© Ross E Smith Memorabilia – PO Box 353 ERINDALE ACT   2903 Ph: 02/6292 1266 – reproduced on this site with the kind permission of the   author. All rights reserved.  No part of this book may be   reproduced or transmitted in any form or by any means, electronic or mechanical,  including photocopying, recording or by any information storage and retrieval  system, without prior permission in writing from the author.

‘Second To None’

 VIETNAM 1967/68

2 RAR embarked for operational service in South Vietnam on 19th May 1967. The unit sailed on HMAS SYDNEY to relieve 6 RAR serving with the 1st Australian Task Force (1 ATF) at Nui Dat in Phouc Tuy Province.

During this tour of duty two companies of New Zealand Infantry were placed under command and 2 RAR became an ANZAC Battalion. This would be the first time in the history of the RAR that there had been an official integration of the Australian and New Zealand infantry soldiers working side by side under one name with one purpose. To the Battalion this was an injection of the live ANZAC spirit and a chance to enhance the ANZAC tradition which was known so well.

The soldiers of 2RAR/NZ (ANZAC) Battalion took part in twenty-three operations in Phouc Tuy and Bien Hoa provinces and maintained constant patrols and ambushes throughout the area of operation. Nine of these operations were conducted wholly by the ANZAC Battalion. Others were staged with 3 RAR, 7 RAR with armour, artillery, engineer, Army aviation and SASR support.

The Battalion’s most successful operation was Operation Coburg that took place in the area of the border between Bien Hoa Province and Long Khan Province north-west of Phouc Tuy Province. This was a Task Force operation, the first in strength outside Phouc Tuy Province. The Task Force relieved the 199th Infantry Brigade (US) with the aim of denying the Viet Cong (VC) access to the area and sites from which they could direct rocket fire into the huge American bases at Long Binh and Bien Hoa.

During the operation the enemy launched the ‘TET’ offensive and the   number of contacts with the enemy rose sharply and instead of local force VC the unit began to meet well trained main force troops of 274th VC Regiment, 91 VC or North Vietnamese were killed and over 80 weapons captured.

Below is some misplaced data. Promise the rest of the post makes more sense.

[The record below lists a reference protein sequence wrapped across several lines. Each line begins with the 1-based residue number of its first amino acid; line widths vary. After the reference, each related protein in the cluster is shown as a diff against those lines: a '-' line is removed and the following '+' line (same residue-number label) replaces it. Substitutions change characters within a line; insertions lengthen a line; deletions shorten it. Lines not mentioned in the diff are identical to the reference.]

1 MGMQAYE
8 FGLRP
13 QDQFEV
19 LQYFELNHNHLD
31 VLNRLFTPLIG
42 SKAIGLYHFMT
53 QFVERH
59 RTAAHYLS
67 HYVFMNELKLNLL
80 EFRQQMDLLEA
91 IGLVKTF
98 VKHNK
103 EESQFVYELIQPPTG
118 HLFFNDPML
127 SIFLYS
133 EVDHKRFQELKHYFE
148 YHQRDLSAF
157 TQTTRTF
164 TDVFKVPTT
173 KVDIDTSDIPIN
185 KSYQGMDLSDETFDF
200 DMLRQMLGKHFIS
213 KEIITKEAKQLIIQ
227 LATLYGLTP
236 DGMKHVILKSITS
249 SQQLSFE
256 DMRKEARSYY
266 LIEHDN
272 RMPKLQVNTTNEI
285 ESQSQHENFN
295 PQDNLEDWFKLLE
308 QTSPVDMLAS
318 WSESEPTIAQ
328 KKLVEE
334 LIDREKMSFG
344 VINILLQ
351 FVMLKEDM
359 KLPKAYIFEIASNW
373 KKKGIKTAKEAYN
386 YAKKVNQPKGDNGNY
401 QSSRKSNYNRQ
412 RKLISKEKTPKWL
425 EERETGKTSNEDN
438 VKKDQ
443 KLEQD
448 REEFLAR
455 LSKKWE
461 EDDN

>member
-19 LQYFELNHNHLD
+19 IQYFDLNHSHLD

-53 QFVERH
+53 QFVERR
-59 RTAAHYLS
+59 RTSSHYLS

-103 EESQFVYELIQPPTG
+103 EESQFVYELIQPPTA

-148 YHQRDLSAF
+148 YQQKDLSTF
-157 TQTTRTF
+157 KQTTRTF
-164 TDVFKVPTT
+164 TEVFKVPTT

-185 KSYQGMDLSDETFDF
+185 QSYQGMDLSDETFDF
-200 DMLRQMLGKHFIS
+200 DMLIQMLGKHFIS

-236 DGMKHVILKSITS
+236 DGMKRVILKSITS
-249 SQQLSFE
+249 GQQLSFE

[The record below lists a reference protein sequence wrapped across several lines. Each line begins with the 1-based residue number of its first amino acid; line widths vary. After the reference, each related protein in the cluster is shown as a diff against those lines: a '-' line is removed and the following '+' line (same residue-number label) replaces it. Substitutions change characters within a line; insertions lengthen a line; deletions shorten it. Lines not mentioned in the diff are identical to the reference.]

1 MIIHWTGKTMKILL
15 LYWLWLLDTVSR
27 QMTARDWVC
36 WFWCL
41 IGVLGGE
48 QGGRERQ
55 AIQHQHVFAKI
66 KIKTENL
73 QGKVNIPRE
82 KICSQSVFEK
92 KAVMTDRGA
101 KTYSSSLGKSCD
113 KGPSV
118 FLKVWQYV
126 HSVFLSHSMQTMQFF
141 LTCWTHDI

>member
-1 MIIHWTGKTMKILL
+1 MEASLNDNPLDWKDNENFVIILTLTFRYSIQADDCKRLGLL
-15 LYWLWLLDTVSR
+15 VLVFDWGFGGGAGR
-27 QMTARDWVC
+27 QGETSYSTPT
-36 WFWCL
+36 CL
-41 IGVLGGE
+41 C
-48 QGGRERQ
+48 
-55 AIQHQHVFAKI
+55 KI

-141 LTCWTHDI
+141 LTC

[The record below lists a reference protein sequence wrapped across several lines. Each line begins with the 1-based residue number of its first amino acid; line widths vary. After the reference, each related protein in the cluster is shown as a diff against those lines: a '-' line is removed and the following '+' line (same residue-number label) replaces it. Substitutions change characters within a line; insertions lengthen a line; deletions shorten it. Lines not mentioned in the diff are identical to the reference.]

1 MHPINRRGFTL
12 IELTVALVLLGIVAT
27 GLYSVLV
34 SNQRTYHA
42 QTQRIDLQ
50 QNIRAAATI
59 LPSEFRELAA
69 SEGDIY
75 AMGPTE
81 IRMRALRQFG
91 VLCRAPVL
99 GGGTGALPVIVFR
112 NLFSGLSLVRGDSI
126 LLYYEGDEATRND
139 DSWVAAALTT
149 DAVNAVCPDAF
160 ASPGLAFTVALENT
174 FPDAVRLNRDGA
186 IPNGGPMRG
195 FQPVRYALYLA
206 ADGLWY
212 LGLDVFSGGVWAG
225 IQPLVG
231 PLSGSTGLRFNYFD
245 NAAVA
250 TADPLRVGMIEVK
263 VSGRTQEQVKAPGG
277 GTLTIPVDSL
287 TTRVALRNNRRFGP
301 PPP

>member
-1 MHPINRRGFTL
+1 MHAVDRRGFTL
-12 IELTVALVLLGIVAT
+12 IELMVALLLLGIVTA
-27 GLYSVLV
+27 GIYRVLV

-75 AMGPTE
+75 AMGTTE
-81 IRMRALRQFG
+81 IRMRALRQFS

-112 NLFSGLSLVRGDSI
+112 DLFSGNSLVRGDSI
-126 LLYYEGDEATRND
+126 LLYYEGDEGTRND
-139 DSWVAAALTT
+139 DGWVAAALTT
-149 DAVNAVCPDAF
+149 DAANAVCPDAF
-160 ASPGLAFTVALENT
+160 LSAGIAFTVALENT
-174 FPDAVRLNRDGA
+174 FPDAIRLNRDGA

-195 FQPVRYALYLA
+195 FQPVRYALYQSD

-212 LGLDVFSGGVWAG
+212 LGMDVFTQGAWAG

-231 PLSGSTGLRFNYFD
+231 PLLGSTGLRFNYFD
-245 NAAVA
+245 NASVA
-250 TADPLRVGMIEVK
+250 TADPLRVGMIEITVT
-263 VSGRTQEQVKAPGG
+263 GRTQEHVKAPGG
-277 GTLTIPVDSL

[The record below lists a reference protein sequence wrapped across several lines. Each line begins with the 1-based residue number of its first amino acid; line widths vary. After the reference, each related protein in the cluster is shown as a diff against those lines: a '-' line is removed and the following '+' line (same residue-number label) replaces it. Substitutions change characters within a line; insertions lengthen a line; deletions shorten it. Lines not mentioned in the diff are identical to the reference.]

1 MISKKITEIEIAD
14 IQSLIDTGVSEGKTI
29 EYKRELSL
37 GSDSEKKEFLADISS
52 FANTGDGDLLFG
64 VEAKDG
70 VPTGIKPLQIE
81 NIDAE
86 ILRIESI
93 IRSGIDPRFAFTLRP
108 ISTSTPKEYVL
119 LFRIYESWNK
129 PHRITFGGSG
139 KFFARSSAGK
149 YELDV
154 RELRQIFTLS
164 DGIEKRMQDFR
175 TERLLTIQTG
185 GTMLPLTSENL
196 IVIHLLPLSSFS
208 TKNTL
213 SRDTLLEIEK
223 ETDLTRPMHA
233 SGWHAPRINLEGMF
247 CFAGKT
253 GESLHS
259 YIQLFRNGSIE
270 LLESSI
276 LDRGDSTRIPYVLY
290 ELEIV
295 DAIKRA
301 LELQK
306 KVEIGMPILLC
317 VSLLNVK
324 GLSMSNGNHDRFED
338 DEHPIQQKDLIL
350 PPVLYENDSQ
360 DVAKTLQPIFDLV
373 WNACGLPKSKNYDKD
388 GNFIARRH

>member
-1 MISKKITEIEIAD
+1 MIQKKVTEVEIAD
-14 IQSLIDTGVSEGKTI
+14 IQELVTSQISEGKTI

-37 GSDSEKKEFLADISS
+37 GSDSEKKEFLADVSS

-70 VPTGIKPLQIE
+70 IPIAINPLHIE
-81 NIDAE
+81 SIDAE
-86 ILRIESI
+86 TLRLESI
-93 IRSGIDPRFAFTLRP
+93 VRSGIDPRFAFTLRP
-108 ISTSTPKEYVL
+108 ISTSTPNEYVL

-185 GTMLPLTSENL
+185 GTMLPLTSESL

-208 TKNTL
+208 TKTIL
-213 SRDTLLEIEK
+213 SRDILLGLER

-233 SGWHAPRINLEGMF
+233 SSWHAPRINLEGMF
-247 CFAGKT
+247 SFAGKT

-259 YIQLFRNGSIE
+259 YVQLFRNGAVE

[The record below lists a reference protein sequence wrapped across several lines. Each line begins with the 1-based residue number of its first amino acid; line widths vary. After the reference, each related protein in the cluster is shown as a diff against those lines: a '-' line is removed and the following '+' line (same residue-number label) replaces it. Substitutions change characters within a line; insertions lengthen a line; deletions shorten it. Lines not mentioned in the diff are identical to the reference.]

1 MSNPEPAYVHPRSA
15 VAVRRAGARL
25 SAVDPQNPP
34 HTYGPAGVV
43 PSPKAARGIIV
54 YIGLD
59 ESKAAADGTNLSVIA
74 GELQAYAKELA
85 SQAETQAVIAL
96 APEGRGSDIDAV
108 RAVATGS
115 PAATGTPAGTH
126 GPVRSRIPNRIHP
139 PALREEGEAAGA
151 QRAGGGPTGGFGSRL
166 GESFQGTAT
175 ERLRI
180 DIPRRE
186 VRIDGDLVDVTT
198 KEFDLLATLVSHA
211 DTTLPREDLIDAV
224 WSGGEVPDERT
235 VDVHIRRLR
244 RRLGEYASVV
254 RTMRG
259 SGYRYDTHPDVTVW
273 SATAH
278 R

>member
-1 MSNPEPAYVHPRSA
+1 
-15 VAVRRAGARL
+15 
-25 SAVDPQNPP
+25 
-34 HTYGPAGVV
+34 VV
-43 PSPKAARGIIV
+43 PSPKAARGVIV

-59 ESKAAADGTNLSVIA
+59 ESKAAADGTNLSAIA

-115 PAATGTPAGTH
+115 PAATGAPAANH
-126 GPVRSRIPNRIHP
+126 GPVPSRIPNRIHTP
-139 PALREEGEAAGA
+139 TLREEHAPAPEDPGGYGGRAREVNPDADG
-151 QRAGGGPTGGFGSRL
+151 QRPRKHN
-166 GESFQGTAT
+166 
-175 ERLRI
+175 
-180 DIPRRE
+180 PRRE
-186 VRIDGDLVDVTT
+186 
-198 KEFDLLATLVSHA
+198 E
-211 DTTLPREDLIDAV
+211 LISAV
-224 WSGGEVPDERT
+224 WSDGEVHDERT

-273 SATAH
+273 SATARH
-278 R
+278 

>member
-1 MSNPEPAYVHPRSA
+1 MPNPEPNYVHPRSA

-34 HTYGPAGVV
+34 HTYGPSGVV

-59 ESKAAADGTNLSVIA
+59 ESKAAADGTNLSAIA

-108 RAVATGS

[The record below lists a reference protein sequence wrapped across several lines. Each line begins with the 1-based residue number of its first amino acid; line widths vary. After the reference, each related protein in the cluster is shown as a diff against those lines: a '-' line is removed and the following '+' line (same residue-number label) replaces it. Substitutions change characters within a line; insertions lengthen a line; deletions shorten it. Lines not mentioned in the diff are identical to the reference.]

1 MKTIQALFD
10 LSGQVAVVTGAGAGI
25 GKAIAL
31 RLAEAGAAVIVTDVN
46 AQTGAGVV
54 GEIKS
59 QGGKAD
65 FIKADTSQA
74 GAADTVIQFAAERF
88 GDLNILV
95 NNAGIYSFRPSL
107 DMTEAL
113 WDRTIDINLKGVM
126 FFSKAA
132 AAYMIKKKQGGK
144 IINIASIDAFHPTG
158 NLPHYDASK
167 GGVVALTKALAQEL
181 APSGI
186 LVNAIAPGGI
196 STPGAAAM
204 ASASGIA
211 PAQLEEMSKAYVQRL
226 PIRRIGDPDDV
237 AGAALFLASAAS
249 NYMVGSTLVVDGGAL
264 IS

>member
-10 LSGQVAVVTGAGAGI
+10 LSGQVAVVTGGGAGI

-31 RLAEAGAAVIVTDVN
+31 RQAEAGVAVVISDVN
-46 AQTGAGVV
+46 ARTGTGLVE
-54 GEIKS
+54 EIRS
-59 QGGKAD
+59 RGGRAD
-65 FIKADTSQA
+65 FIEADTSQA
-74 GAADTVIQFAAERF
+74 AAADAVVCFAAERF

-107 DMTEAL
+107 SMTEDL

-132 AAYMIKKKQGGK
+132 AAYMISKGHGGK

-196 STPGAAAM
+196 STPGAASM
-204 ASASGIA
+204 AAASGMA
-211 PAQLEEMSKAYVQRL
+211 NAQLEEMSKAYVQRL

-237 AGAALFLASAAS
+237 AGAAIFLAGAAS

In this first tour the ANZAC Battalion killed 187 enemy, inflicted a further 60 confirmed WIA casualties, captured 12 prisoners and 190 weapons.

The Australian and New Zealanders had 28 soldiers killed during the tour.

4 RAR relieved the Battalion on 1st June 1968. On its return from Vietnam on 13th June 1968 the Battalion again occupied an area of Enoggera Barracks prior to establishing itself at Lavarack Barracks, Townsville in June 1969.

VIETNAM 1970-71

On 15th May 1970 2 RAR officially relieved 6 RAR and resumed the title of ANZAC Battalion with the New Zealanders again under command. The Battalion arrived with three rifle companies ‘A, B and C’. ‘W’ Company Royal New Zealand Infantry Regiment (RNZIR), already halfway through its tour, and ‘V’ Company arrived from Singapore in May, completed the five-company ANZAC Battalion. ‘Support’ Company was augmented by two New Zealand mortar sections, two pioneer sections and a Kiwi Second in Command.

‘W’ Company had the first contact of the 1970/71 tour. In the next ten days ‘W’ Company not only proved the enemy’s presence in the Battalions area of operation (AO) in four contacts and finding many recently occupied camps and bunkers, but killed three enemy.

On 26th May the unit moved out on Operation Capricorn and this operation was to be the only true ‘battalion operation’ of the tour. All five rifle companies were deployed together with the single task to locate and destroy the enemy.

Operation Cung Chung gave the Battalion new tasks of preventing the enemy gaining access to the principal villages along Route 15 and upgrading the standard of training and operational capability of the regional Forces in the   area and working with them and the National Police.

In September 1970, the Australian and New Zealand government’s decision to reduce 1 ATF by one infantry battalion and not to replace the second NZ rifle company when ‘W’ Company returned to Singapore.

D445 Local Force Battalion now began a slow movement south into Phouc   Tuy Province from its sanctuary in the Mat Toa Hills. Its movements and the contacts which resulted from them were concentrated in the east of the province where 3 RAR had recently commenced operations. Late in March ‘A’ Company was placed under operational control of 3 RAR. On 31st March 1 Platoon ‘A’ Company engaged an estimated two companied of D445 Battalion in the Tan Ru area of Xuyen Moc. The contact lasted about four hours. As a result of the identification of the main body of D445, joint operations with 3 RAR continued during April north of Binh Gia and east of Route 2. Later intelligence indicated that D445 had withdrawn north carrying its wounded.

The Battalion’s last operation ‘Final Fling’ in May 1971 returned the unit to the  Nui Dinh and Nui Thi Vai Hills. This final month of operations saw only one   contact with the enemy, though the fresh tracks and installations located   confirmed that both D445 local Force Battalion and 3rd Battalion 33 NVA Regiment were still active in the north and north-east of the province.

On 22nd May 1971 the Battalion handed over operational responsibility for the area of operations to 4RAR/NZ (ANZAC) Battalion.

2RAR/NZ (ANZAC) Battalion in its final tour of duty in South Vietnam killed 110 and captured 23 enemy and lost 13 killed and 68 wounded in action.

On 15th August 1973, 2 RAR was linked with 4 RAR to form 2/4 RAR

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